|Ah yes, where to begin?|
1st of all, congrats on getting the socket 7 board/CPU straightened around. Now on to new endeavours....
I didn't pay too much attention to your CPU model number before but the "4" means that it's definitely a Barton. And as much as I like the nForce2 chipset, the board you got only supports 333MHz FSB. I guess it's no big deal though because you only have a 333MHz FSB CPU. Remember to always maintain a 1:1 ratio so either DDR333 RAM should be used or DDR400 underclocked to DDR333 speed (166MHz). Your board can run the RAM in dual channel mode, but there's no performance advantage doing so. If you want me to go thru the mathematical calculations as to why, just ask & I will.
I just downloaded the manual & gave it a quick look. It appears that your board *may* be overclockable to 200MHz. I doubt your CPU can handle it but you never know. Here's some settings to get you started:
System Performance = manual
CPU FSB Clock = 175MHz
CPU Interface = normal
FSB/DRAM Ratio = 1:1
Memory Timings = manual
T-(RAS) = 11
T-(RCD) = 3
T-(RP) = 3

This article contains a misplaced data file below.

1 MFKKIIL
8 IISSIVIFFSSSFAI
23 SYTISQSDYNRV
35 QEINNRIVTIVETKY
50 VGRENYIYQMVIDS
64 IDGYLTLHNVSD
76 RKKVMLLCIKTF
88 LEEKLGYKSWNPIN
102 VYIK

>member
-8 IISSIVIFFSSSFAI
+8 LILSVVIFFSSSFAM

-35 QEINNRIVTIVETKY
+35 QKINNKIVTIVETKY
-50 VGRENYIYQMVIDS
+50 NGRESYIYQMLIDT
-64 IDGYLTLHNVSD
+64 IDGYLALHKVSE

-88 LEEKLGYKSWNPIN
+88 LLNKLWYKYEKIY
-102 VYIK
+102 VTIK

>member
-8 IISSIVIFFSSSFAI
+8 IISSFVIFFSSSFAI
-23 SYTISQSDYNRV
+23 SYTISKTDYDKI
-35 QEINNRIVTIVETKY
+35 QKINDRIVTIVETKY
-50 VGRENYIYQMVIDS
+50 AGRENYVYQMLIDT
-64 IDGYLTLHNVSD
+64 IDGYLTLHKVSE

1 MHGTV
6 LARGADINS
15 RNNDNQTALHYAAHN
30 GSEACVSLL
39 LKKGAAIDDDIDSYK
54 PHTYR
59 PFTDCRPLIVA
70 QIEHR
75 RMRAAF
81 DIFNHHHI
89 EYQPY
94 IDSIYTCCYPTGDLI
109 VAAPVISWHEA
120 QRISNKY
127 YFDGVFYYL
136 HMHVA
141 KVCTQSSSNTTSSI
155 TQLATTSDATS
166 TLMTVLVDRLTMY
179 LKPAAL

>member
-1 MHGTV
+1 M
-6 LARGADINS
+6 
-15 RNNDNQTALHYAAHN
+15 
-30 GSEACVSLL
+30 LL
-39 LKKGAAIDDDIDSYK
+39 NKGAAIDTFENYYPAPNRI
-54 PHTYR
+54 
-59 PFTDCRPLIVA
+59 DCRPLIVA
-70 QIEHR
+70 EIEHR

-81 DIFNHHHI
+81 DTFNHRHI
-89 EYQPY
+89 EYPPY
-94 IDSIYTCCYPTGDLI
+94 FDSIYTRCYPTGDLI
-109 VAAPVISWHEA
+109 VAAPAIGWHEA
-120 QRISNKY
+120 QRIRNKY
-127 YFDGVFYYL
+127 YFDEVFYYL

CAS Latency = 2.5
FSB Spread Spectrum = disabled
AGP Spread Spectrum = disabled
AGP Aperture Size = 128MB
Frame Buffer Size = disabled if using AGP card
TV-Out Mode = disabled unless you have the adapter & plan on using it
Init Display First = AGP
Onboard devices -- disable what you don't need, for example: modem
PNP OS Installed = no
AGP Clock Control = manual
AGP Clock Value = 67MHz
Unfortunately, I didn't see a setting to adjust CPU voltage...that will limit your overclockability. If you go with the above settings, your CPU will run at approx 2012MHz with the RAM in sync at 175MHz (DDR350). Assuming you use DDR400 & that you wanna overclock even higher, all you have to do is raise the CPU FSB Clock, you do NOT have to touch any of the other settings. Raise the FSB in 5MHz increments (180, 185, 190, etc), save & exit, then boot into Windows & test for stability. If all is well, reboot, enter the BIOS, add another 5MHz & repeat the process. If the system becomes unstable, simply back off to your last stable setting. Since there's no way to increase the CPU voltage, you're done. If you over-overclock & the system refuses to boot, you'll have to reset the system. The manual explains on page 2-25:
If your computer hang while overclocking, please reset J4 to safe mode and reboot. After rebooting, enter BIOS Setup menu to reload the BIOS Setup Defaults and reset J4 to user mode.
(Skip & I just helped someone with that exact issue in the CPU forum. I believe he had the same board)
One last thing, if you feel comfortable flashing the BIOS, do it before you begin overclocking.